July 6, 2012
Ink World magazine reports on the growing popularity of Latin America with ink manufacturers, as numerous companies expanding their operations into the region.
One such manufacturer is Siegwerk, which has set up LATAM, a new division with a headquarters in Buenos Aires, Argentina in order to focus on its customers in the region. The company’s LATAM region currently employs around 650 people, spanning Argentina, Brazil, Chile, Colombia, Mexico and Central America, with plans for further development in Peru.
Commenting on the company’s future plans, Herbert Forker, CEO of Siegwerk stated: “For the next three years, Siegwerk sees an optimistic future sustained by an increasing development of GDP, exports within LATAM and towards the U.S., and a natural growth of per capita packaging consumption.”
Sanchez SA de CV, leading ink manufacturer in Mexico and Central America, is also expanding in the region, with its new company, Grupa Sanchez Colombia SA opening earlier this year; while Color Resolutions International (CRI) plans to relocate to a new facility in Monterrey, Mexico “twice the size of its old facility”, with Miguel Rocha Tijerina, Director of the company explaining that “CRI is installing a new ink dispenser in its Monterrey site that will benefit customers by increasing ink consistency and quality on all jobs.”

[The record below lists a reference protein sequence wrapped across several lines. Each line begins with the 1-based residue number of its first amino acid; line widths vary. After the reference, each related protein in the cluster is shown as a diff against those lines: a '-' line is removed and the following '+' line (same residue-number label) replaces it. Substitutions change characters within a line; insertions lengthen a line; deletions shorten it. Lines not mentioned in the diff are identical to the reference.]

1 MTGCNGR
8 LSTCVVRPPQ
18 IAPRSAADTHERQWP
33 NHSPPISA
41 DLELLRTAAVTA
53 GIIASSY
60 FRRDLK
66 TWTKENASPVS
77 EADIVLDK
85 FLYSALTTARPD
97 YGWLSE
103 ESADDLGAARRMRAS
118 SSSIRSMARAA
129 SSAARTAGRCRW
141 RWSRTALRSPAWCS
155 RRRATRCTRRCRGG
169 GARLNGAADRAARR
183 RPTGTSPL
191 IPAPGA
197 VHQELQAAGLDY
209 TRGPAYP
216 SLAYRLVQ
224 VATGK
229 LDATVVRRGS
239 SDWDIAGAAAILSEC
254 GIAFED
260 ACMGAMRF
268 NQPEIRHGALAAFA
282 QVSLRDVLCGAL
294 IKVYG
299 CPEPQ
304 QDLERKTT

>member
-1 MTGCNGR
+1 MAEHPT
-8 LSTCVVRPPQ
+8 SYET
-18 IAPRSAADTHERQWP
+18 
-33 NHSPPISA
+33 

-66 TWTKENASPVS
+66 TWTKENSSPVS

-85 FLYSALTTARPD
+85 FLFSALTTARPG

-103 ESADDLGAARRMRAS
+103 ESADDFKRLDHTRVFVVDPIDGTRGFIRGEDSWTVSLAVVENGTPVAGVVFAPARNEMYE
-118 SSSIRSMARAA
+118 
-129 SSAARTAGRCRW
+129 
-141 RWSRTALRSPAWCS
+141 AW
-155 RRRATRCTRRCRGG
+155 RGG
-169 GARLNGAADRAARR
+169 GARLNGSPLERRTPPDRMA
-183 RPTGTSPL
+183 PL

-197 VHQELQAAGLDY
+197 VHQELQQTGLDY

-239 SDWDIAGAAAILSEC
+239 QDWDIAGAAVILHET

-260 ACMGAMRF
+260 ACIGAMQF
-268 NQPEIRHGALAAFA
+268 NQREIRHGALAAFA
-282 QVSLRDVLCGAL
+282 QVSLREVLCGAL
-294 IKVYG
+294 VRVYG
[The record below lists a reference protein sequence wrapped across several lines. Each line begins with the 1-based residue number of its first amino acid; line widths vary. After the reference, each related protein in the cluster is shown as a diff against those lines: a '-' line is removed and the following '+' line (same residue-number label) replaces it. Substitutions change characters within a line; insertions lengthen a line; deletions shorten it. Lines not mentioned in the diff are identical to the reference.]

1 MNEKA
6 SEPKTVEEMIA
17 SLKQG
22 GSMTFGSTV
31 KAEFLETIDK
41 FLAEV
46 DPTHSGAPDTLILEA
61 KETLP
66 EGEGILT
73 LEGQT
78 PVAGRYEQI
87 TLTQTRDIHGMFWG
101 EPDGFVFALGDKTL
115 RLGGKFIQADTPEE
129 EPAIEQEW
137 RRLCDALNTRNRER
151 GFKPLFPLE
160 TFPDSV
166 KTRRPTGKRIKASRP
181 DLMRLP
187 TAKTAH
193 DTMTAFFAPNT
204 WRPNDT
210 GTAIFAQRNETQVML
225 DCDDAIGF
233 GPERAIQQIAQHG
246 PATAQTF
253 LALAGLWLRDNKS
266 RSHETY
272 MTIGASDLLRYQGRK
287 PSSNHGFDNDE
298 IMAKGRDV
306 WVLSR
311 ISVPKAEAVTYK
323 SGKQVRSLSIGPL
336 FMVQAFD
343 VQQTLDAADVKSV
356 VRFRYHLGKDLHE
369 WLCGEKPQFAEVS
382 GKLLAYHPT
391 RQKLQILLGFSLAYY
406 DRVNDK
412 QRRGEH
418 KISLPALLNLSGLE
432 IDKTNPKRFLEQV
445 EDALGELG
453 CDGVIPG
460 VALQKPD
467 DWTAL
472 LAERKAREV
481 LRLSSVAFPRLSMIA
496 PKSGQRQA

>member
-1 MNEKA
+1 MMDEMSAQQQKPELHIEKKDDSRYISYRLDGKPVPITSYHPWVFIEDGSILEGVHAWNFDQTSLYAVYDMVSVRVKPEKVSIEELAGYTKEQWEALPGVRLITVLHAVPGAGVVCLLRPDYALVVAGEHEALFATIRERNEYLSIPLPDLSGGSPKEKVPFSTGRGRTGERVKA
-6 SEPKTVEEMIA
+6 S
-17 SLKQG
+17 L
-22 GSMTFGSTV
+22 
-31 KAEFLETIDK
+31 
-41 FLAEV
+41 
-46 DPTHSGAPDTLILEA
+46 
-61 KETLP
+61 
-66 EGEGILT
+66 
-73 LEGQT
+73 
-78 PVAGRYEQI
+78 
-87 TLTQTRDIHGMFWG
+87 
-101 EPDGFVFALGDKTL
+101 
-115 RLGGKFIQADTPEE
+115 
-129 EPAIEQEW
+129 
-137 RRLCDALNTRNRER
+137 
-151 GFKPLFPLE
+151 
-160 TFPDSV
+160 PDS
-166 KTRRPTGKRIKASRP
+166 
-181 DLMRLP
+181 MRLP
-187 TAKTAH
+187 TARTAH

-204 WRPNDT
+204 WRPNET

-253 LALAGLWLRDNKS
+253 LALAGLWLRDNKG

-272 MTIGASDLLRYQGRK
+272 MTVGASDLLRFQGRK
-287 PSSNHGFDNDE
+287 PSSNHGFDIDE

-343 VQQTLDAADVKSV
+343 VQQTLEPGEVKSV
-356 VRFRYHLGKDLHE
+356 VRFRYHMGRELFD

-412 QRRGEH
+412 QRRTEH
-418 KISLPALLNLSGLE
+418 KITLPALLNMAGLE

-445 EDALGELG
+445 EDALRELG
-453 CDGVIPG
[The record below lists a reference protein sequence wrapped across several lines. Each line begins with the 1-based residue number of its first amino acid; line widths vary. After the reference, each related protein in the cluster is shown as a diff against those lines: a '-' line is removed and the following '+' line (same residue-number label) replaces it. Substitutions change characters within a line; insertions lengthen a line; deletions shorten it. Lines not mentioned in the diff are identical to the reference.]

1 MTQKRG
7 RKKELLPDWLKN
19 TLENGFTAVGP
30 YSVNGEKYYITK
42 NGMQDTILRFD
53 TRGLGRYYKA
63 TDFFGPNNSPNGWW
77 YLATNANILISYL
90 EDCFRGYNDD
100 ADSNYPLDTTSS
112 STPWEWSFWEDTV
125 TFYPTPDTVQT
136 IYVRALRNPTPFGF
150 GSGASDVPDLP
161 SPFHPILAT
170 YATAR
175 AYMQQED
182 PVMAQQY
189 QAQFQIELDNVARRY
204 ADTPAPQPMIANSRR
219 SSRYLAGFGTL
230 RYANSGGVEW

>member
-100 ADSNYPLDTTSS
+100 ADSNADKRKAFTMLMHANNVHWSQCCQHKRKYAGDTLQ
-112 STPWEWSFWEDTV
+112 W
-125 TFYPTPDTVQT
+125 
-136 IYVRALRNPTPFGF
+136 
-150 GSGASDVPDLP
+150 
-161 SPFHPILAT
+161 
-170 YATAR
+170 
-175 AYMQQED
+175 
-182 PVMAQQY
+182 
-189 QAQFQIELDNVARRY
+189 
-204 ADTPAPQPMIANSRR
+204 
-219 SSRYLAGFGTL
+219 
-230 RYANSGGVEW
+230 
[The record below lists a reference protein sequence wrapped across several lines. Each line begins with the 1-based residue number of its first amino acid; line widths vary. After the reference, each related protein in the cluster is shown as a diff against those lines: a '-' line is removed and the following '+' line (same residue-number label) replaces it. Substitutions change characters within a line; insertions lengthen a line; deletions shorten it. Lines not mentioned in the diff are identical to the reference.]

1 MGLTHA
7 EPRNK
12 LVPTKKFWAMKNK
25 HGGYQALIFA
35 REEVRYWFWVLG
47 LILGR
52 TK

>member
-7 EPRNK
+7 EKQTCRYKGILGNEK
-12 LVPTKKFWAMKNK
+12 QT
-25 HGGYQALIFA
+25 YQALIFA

While Flint Group continues to see growth in the region, its President, Claudio Labbe has recently retired after 18 years with the company. Labbe helped to start up operations in Brazil, Argentina, Uruguay, Bolivia and Chile, with CEO Antoine Fady commenting that “Under his overall leadership, the Brazilian and Andean businesses have grown rapidly, and Mexico has become an important business for Flint Group.”
Although the Latin economy varies from country to country, on the whole it has fared well compared to most regions in recent years, with Greg Lawson, President of Sun Chemical Latin America commenting that “In general, the region has had positive growth”, although he added that “No single region in the world is isolated in a global economy. The balance between supply and demand affects Latin America too. The situation is further aggravated by currency devaluation in countries like Brazil and Mexico.”
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